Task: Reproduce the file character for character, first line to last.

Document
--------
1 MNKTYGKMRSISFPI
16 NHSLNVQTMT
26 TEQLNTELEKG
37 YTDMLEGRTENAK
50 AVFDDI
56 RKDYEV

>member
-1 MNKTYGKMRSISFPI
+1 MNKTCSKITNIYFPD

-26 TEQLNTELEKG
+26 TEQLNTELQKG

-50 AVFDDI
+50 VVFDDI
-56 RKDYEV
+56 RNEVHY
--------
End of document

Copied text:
1 MNKTYGKMRSISFPI
16 NHSLNVQTMT
26 TEQLNTELEKG
37 YTDMLEGRTENAK
50 AVFDDI
56 RKDYEV

>member
-1 MNKTYGKMRSISFPI
+1 MNKTCSKITNIYFPD

-26 TEQLNTELEKG
+26 TEQLNTELQKG

-50 AVFDDI
+50 VVFDDI
-56 RKDYEV
+56 RNEVHY